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https://m.9gag.com/gag/aGeAxDw In this video the girl says I think I can smell the spiritual

As far as I know articles can not be used with adjectives . No?

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An adjective can often be used with a determiner (in this case the definite article) to become a noun that refers to all things that can be described by the adjective.

For example:

The rich get richer and the poor get poorer.

or:

When the going gets tough, the tough get going.

or even:

“... Give me your tired, your poor,

Your huddled masses yearning to breathe free,

The wretched refuse of your teeming shore.

Send these, the homeless, tempest-tossed to me,

I lift my lamp beside the golden door!”

A more sensible use of "the spiritual" might be:

"When we go in search of the spiritual, we leave the physical behind.

Here "the spiritual" refers to "any or all spiritual things".

In the video, the joke is that "the spiritual" is taken to mean sweaty body odour. I shows that she doesn't understand or believe yoga's spiritual value and sees it only as a sweaty exercise.

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  • But the spiritual doesn't make no sense – user62691 Oct 6 '17 at 7:04
  • And in the third one it should've been give me your tiredness ,your poverty – user62691 Oct 6 '17 at 7:10
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    "your tired" people, "your poor" people – Ringo Oct 6 '17 at 7:16
  • The joke in the video is entirely different from this. – Ringo Oct 6 '17 at 7:17
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    This is precisely it. "The adjective" = "those things which are adjective". – stangdon Oct 6 '17 at 11:24
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Uggh, what an annoying video. What is meant to be cute and funny is just weird.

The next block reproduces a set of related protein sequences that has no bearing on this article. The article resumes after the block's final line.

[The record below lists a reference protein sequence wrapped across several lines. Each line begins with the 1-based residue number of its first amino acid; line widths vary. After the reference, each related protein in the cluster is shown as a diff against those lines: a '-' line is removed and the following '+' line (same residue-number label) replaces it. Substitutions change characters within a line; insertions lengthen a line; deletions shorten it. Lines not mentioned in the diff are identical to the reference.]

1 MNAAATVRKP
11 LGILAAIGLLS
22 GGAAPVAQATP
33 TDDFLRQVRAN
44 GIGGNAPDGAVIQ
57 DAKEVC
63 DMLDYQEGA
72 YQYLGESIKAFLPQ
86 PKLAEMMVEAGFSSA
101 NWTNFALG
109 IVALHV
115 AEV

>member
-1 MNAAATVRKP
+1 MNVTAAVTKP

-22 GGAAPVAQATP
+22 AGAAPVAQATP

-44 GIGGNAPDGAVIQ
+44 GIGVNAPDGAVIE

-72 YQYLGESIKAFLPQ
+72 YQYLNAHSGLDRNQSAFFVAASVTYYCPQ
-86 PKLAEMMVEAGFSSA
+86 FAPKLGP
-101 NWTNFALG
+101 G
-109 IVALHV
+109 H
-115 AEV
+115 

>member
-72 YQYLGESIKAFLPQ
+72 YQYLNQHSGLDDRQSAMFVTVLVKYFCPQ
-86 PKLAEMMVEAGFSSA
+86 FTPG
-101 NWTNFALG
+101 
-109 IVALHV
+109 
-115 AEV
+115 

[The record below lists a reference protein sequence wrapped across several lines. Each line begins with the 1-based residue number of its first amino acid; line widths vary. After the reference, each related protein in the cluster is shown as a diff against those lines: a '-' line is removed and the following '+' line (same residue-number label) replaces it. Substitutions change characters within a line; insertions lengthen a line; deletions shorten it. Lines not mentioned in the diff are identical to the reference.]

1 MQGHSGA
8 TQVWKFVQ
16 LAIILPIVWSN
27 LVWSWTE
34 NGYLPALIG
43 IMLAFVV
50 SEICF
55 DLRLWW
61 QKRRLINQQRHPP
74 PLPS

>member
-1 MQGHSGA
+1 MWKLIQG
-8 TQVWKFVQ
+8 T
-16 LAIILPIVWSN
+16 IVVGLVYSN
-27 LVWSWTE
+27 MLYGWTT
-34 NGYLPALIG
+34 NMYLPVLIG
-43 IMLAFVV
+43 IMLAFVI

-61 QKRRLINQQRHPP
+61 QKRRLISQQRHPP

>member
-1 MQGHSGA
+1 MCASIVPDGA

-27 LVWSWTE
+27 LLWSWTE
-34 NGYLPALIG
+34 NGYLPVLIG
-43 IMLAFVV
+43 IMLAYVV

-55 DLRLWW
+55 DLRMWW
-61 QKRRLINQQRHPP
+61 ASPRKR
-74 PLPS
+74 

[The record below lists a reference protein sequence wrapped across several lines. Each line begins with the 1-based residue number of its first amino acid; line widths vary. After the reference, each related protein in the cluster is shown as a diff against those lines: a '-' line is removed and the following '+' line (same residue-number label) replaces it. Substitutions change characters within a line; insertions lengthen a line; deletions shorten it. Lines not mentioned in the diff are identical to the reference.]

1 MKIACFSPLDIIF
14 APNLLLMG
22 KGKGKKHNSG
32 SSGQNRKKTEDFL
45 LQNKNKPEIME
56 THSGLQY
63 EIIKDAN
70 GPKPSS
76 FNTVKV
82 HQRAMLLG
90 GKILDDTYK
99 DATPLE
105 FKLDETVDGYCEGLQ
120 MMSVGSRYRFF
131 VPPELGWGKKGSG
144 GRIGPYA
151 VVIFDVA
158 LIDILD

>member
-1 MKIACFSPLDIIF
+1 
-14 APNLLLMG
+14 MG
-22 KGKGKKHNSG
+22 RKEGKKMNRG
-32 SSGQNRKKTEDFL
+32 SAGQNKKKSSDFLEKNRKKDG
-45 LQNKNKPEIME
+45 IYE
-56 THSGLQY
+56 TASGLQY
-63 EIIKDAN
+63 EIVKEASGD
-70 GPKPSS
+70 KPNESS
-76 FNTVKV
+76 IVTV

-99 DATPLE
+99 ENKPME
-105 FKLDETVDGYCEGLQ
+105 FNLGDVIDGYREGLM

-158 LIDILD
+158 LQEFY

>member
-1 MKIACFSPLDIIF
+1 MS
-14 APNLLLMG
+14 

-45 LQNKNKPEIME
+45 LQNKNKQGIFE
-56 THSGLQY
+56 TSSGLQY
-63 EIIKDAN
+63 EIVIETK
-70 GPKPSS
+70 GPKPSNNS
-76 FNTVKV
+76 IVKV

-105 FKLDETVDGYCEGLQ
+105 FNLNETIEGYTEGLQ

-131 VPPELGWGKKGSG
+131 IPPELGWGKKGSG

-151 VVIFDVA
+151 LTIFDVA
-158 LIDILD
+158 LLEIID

What the girl says is a pretty clever joke. I would say this is pretty advanced English. She says:

The teacher says yoga is spiritual.

I think I can smell the spiritual.

Normally, you can't add "the" to "spiritual," but since this is a joke and informal, it's OK here. The girl is implying more than what she says. What she is implying is the following:

The teacher says yoga is spiritual, but it's actually just sweat.

I think I can smell the sweat.

This is a clever joke that adults sometimes make. It's facilitated by adding "the" to "spiritual," which is the hint that "spiritual" actually means something else -- in this case, it means either "sweat" or "body odor" or something similar. How do we know this? We are supposed to deduce that it's sweat because it's something you can smell while doing a physical activity. Once you solve this little riddle in your head, you can now understand the true meaning of the joke.

Children aren't really capable of being this sophisticated and sarcastic, so it's pretty clear that her parents told her to say this. She can barely pronounce the words!

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  • You mean she wants to say 'i can smell what's spiritual'? – user62691 Oct 6 '17 at 6:49
  • What she wants to say is simply, "Yoga is sweaty and i can smell it" – Ringo Oct 6 '17 at 6:50
  • "I think I can smell the spiritual" is a clever way of saying "Yoga is sweaty and I can smell it" – Ringo Oct 6 '17 at 6:51
  • Okay. There's a band called the holy 😅 . What does that mean? Holy too is an adjective right? 😂😂 – user62691 Oct 6 '17 at 6:53
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    It is not only informal. This style can be used in quite formal English. It sounds quite literary, as the quotations in other answers show. – Qsigma Oct 6 '17 at 19:49
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This is a common construction in English. The adjective is nominalized, that is to say, it functions as an abstract noun that embodies the characteristic expressed by the adjective.

People visit this ancient well to experience the holy.

Here, the holy could be paraphrased holyness itself (var. sp holiness).

Hardy's works often deal with the tragic.

It can also be used to refer to a class of individuals possessing the trait expressed by the adjective:

Victory goes to the swift.

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This is called a substantive adjective meaning that it has enough substance to act like a noun. The noun is understood but not stated.

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